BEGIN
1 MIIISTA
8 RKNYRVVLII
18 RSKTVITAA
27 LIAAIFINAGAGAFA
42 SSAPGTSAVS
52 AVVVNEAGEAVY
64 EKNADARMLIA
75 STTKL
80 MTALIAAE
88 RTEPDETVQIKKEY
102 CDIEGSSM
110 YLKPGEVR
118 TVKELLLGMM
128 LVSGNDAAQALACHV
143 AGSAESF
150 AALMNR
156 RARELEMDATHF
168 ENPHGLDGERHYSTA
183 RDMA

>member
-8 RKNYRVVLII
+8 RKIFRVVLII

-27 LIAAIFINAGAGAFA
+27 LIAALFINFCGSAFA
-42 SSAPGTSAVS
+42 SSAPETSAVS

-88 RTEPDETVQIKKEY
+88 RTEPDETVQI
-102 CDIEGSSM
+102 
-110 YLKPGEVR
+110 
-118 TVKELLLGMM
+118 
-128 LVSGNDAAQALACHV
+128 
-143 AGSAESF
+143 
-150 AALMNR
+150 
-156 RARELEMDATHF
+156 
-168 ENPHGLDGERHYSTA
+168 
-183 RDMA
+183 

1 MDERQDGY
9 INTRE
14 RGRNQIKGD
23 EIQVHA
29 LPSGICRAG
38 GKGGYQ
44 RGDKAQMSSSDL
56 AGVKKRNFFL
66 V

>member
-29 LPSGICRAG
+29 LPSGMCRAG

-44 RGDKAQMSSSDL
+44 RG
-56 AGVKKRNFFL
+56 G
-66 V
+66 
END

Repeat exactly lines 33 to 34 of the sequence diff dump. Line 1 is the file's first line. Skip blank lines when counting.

-118 TVKELLLGMM
+118 